Of hope and possibility
My dear friend, Juan, left this life recently to join the community of many loves, that family made up of those who now dwell in the presence of God. Dear Juan, my holy brother...
Juan was a well known figure at my church. He was often seen standing inside the large front doors, greeting people as they came streaming in on Sunday mornings. It did not matter so much that you could not always understand what Juan was saying: his hands and his smile reaching out to you made it clear enough that you were welcomed into this place where the feast of love was about to be celebrated.
But Juan did not stop there. Before age and illness caught up with him, he was known for bringing coummunion to countless people confined to their homes and unable to travel to the community celebration. Sometimes it was literally hours into Sunday afternoon before he completed his rounds. Juan did not have car until our pastor found him one to aid in this ministry of his. Then there came a time when Juan could no longer drive - for Juan was well into his seventies and had a stroke that took him out of commission for awhile. Juan's speech was getting harder to understand, not just because of his Puerto Rican roots, but because his thought process and memory were starting to fade.
I remember Juan telling me and a few others the story of his wife's passing from this life a number of years earlier. Although I could not understand everything he said, I could tell from the look on his face that he was telling me of a great miracle, not of a great loss. He was a man who believed. Even after his days bringing communion came to an end, Juan served the church by being sacristan (one who sets up the bread, the wine, the readings) for daily Mass at St. Patrick's church - not just once a day, but for both the morning and evening services. Once told he had to stop driving, he continued walking to the church, so as to continue his presence with us and service to us. As he became more frail, we worried about him walking the inner city streets, particularly after dark or when it was cold or raining.
I was only occasionally the one to give him a ride to his house in the evening. Sometimes we would ride in silence, but often we talked, despite the barriers imposed by his speech. I remember one evening, as I pulled up to his house, I heard him say clearly to me, "All things are possible with God." I do not remember - and am not sure I ever knew - why he said that at that particular time. I don't recall that we were talking about anything of great import. But I remember that the words struck a strong chord in me that, together with the look of certainty on his face, left me feeling that, yes, perhaps that is really so... I had heard these words before (the words of Jesus, as recorded in Mathew 26:19) - but had I believed them? Quite honestly, I'm not sure that I did. But I could tell that Juan believed them.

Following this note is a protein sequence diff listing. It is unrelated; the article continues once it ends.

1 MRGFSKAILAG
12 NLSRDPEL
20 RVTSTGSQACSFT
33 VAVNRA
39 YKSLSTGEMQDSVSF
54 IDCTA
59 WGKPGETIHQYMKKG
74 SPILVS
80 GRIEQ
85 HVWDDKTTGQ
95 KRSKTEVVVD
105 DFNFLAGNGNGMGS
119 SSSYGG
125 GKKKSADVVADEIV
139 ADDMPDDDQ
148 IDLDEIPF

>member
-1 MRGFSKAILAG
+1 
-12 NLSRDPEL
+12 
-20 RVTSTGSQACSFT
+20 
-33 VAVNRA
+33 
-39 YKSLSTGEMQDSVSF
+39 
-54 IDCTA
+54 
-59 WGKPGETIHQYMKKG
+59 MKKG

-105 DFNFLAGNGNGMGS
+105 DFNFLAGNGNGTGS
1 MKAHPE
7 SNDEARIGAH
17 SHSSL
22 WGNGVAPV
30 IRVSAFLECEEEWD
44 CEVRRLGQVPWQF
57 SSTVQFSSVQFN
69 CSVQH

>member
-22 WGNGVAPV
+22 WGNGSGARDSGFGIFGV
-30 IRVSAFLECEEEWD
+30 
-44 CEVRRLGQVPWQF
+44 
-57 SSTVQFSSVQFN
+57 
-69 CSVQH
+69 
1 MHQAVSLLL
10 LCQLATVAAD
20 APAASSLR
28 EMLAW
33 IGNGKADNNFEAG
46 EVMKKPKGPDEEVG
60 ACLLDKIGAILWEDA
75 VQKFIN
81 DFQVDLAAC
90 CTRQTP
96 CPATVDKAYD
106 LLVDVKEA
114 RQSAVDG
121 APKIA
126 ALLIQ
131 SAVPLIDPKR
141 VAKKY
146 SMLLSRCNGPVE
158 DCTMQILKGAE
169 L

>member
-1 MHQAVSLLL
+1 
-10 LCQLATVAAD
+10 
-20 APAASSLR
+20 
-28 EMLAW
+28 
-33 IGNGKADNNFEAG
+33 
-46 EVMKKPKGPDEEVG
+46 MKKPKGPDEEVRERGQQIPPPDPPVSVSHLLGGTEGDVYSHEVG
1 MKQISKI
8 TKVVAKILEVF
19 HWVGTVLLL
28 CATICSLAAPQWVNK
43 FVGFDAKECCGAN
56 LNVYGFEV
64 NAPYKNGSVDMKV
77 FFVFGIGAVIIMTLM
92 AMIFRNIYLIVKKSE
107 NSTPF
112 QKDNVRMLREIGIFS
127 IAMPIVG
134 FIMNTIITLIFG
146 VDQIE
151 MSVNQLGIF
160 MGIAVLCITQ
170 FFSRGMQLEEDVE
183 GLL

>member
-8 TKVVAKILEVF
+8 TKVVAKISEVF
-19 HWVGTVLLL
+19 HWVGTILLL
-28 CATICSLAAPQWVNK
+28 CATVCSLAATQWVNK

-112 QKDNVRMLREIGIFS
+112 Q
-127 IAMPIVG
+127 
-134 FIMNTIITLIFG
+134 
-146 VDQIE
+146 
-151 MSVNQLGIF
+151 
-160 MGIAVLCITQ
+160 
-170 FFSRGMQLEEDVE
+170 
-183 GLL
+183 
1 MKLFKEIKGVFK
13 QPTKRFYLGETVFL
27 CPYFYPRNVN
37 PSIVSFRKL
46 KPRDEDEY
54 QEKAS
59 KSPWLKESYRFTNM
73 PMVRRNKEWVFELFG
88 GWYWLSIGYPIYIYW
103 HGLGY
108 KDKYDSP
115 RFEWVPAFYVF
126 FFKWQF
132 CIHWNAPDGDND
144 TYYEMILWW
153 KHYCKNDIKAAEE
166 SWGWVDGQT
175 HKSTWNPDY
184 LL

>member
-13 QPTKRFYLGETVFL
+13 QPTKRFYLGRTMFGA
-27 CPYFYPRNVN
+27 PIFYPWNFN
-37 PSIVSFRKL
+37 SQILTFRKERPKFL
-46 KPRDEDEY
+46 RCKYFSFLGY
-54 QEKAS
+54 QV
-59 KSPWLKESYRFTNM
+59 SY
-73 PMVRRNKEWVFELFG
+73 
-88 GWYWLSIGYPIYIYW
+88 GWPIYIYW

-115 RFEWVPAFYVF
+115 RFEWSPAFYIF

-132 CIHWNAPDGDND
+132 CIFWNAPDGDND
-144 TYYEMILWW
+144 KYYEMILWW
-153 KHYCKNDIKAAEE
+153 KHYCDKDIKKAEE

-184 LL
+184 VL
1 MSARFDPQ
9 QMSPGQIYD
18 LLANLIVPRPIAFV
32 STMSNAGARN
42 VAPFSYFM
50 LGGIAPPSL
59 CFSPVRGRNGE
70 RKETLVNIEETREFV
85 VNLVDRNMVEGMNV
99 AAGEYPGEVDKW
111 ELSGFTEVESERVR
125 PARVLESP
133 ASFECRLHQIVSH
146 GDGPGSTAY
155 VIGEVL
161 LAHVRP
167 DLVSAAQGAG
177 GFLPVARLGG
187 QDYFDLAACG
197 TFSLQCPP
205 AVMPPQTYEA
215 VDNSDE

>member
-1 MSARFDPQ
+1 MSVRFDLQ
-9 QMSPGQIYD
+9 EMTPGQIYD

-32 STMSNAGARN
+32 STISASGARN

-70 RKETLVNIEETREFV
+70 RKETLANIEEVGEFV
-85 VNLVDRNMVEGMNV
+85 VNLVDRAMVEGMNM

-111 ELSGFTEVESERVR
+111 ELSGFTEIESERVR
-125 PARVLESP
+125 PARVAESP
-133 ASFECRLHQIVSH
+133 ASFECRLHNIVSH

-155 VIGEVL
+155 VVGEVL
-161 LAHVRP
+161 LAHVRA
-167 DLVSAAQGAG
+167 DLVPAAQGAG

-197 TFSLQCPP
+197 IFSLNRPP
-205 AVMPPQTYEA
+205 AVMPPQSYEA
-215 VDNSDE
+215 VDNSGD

As Juan's body and mind declined further, he was moved from his house to a nursing home. I heard from others that his mind was increasingly confused and that he had reverted to speaking only Spanish. Yet he stayed in my prayers and I felt him present. And then, just over a week ago, I learned that he had died...
Often when life seems at its darkest, we wonder: does God really exist? Does he really hear me or care about my suffering? Why do solutions to my dilemmas elude me, leaving my frightened and without hope? As I ponder these questions, having pondered them both in my life and in the lives of many so many others, I now raise the question: did God let Juan down? Did God fail his faithful servant by allowing dementia to rob him of his abilities and his mind until there was nothing left but a shell of his body lying in a nursing home bed? Even if we all have to die, could God not have taken his good friend down an easier, gentler road?
Of course, I do not know. But somehow I sense that Juan was led down the path he was given to walk and he went willingly, faithfully, even joyfully. He had witnessed his wife's entrance into the presence of God and he did not seem to question that he too would follow her there. He did not complain about how hard it was or how tired life made him. He continued until it was time - time for the Merciful One to free him of his ailing body and welcome him into the loving Presence where he would no longer need it.
May I someday be as faithful. Juan, dear friend, patron of the near west side, watch over us and pray for us. Pray that we too may see that all things are possible, even when all we can see is impossibility. Pray that we too may be hopeful in our darkest of times, accepting that our path, however rough and torturous, will eventually lead us home to the heart of God - where together we will laugh and celebrate once more...